Noted civil rights lawyer Sherrilyn Ifill calls on lawyers to help

The work of addressing America’s injustice and inequality is dependent on the courage of ordinary people, as Sherrilyn Ifill told the gathered crowd during her visit to Tulane, emphasizing the need to preserve civil rights and democracy, which renowned for.

In her call to action, former President of the NAACP Legal Defense Fund and long-time civil rights attorney Ifill warned that the American democracy is currently facing significant threats and its defense depends on the willingness of lawyers to step up and abide by the rule of law.

“If our profession collapses,” Ifill told the crowd of mostly lawyers and academics, “we’re done. There is a lot resting on our shoulders. If we want to save American democracy, we must ensure there is equality, justice, and opportunity for all.”

More than 300 Black alumni of Tulane Law School returned to campus for a three-day reunion. The keynote speaker at the Black Alumni Law Reunion at Tulane Law School was Ifill. Many of the trailblazers in the legal profession from the 70s and early 80s were among the Black alumni of the school.

In an informal conversation with Francis Tim, a lawyer and alumnus (L’84), she also sat with Tim Ifill, where they discussed how her early career shaped her understanding of the current legal and political landscape and the potential future of civil rights. In her remarks, she spoke about the state of the Civil Rights Movement and the importance of social justice.

She argued that the current retrenchment of people of color’s rights stems from fears of eroding political privilege and clout caused by shifting demographic trends toward a more racially and ethnically diverse electorate. She also suggested that the normalization of white supremacy is part of the agenda in some halls of power. She warned that recent efforts to roll back voting rights and broader inclusion for historically marginalized groups are threatening American democracy. Ifill was characteristically candid.

According to Ifill, “Each and every one of us must make the commitment to put in the effort. This entails going beyond simply casting our votes every four years. We need to actively participate in local elections, strive to elect – or even consider running ourselves – competent individuals for school boards, reaching out to our Senators, and offering our assistance as poll workers. It will require the collective effort of all of us.” We have a responsibility to select more capable leaders and drive change on our own. Merely voting and assuming our work is complete is insufficient.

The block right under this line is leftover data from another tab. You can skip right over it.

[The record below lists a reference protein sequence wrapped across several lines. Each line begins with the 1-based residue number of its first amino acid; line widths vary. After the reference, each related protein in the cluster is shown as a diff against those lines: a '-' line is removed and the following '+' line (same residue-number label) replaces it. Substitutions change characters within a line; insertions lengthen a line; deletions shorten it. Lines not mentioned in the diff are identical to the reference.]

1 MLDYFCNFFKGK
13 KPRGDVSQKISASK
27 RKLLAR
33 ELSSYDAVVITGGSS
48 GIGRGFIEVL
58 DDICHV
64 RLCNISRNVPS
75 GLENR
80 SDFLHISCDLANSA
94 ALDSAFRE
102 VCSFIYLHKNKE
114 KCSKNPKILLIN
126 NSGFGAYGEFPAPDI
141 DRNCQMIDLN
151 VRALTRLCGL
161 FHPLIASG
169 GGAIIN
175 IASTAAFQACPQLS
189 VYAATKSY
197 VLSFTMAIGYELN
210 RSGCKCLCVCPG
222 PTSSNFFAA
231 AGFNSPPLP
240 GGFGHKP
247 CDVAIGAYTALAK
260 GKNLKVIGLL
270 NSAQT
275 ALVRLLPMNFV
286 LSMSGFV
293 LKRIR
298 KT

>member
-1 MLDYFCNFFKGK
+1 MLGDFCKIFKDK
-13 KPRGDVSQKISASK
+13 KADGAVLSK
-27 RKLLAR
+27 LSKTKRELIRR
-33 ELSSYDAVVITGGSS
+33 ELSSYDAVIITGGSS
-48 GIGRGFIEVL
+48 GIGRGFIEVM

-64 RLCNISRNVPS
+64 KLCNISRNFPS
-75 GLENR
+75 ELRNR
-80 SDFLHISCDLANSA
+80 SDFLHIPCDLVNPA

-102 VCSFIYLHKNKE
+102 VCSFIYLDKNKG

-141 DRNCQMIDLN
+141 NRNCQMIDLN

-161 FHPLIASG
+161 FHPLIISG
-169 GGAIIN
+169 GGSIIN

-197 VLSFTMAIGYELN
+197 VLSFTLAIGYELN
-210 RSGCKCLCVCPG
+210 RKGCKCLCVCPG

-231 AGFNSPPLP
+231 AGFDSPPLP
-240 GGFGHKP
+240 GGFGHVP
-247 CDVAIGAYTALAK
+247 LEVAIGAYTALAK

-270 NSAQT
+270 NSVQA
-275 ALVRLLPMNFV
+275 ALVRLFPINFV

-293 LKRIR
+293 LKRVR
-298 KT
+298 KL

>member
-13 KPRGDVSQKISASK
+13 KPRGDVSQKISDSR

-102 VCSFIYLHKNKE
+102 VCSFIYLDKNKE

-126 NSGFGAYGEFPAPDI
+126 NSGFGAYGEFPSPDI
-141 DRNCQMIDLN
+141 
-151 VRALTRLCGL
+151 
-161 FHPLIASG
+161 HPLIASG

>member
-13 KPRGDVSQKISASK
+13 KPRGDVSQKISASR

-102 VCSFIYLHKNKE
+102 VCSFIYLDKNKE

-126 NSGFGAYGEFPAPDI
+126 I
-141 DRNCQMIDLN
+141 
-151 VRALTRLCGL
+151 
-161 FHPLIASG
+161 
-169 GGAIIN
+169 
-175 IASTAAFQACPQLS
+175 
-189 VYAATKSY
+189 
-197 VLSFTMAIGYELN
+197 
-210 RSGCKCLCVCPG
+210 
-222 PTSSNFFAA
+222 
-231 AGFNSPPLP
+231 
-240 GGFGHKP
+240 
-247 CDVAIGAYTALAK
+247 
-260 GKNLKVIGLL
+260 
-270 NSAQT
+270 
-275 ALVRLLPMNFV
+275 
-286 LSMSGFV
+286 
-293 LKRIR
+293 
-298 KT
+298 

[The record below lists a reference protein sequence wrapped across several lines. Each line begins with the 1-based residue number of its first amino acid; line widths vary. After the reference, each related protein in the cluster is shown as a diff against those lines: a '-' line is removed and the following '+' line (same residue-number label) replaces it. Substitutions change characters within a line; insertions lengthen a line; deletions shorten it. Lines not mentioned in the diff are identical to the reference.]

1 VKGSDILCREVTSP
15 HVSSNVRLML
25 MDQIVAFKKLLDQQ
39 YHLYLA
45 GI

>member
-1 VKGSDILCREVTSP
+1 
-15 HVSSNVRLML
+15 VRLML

Ifill cited the 2020 election in Georgia, where Senator Black, including the state’s first Democratic senators, mentioned the goal of weakening the future political influence and turnout of Brown and Black Georgians. She stated that this was achieved by passing laws that made it illegal to provide water to those standing in long lines and by limiting the number of polling places on election day.

Ifill remarked, in reference to the momentous voter participation of African Americans in the previous electoral period, “All subsequent events have been a reaction to our display of influence.”

She noted that the U.S. Supreme Court has been plagued by scandals concerning ethics. She also reminded the audience in Florida of the efforts elsewhere to prevent teaching Black history in a way that might make white students feel uncomfortable. She pointed out during the recent oral arguments in a high court case that ending race-conscious admissions in colleges could undermine access to higher education for minorities.

“I experienced embarrassment, I experienced remorse, and I felt personally uneasy,” she expressed while reading The Diary of Anne Frank. “I had compassion, but I did not contribute to this suffering and I was not a Nazi. However, there are certain Americans who had to detach themselves when they learned about slavery or the Civil Rights Movement, and they observe that sense of compassion in their children.”

“If we think progress is inevitable,” Ifill warned, “we’d better wake up.”

The execution and development of the legal strategy brought by the Education Board v Brown on the Supreme Court’s decision was a seminal moment for the LDF. Founded by the legendary Supreme Court Justice Thurgood Marshal, the LDF is led by the second woman ever to hold the title of Emeritus Director-Counsel and President. Since joining the Ford Foundation as a Senior Fellow, Ifill has continued her scholarship and work in civil and voting rights, leaving the NAACP.

She began her career as a Fellow at the American Civil Liberties Union (ACLU) before joining the staff of the LDF as an Assistant Counsel in 1988, where she litigated voting rights cases for five years. In 1993, she left the LDF to join the faculty at the University of Maryland Law School in Baltimore, where she taught constitutional and civil procedure law to thousands of law students and pioneered a series of law clinics, including one focused on the challenging legal barriers to reentry for ex-offenders.

Ifill is a prolific scholar who has also published commentaries and op-eds in leading newspapers, as well as academic articles in top law journals. She is credited with laying the foundation for contemporary conversations about reconciliation and confronting the highly acclaimed legacy of lynching in the 21st century, particularly in her 2007 book “On the Courthouse Lawn”.